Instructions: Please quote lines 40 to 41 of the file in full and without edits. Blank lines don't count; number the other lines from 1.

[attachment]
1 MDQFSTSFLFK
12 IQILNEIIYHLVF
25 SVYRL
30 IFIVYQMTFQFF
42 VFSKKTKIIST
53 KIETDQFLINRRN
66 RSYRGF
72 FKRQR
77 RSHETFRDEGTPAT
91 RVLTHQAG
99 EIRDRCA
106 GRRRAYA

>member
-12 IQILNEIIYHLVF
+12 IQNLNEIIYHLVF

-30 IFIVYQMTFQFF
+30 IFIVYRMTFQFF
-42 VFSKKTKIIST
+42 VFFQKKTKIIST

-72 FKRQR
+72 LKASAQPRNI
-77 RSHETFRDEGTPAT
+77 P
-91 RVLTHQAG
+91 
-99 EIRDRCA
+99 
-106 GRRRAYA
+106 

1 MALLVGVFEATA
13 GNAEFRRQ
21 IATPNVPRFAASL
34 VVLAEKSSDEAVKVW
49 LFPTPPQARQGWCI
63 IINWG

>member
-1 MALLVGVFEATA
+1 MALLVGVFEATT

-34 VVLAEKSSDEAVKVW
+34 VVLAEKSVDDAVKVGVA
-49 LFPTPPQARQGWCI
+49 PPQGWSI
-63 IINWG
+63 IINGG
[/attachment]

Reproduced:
+34 VVLAEKSVDDAVKVGVA
-49 LFPTPPQARQGWCI